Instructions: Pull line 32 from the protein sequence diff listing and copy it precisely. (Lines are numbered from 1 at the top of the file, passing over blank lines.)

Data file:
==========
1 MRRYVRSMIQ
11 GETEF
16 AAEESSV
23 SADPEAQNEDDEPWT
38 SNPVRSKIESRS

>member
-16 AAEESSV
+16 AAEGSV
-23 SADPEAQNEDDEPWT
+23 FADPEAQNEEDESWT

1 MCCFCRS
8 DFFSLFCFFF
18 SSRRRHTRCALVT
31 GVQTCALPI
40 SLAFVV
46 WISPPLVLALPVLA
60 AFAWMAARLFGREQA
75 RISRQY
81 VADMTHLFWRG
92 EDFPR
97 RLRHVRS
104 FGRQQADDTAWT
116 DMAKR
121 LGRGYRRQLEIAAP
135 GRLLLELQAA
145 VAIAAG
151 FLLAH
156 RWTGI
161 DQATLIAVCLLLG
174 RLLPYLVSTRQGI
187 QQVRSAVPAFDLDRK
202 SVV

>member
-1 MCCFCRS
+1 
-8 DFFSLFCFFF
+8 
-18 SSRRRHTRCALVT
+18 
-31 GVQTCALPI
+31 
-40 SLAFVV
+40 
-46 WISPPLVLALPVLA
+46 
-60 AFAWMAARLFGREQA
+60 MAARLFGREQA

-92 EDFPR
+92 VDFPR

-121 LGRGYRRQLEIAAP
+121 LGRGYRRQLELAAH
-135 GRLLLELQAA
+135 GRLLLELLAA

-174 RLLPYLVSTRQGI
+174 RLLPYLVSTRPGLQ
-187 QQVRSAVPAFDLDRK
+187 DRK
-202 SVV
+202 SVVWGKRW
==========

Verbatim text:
202 SVV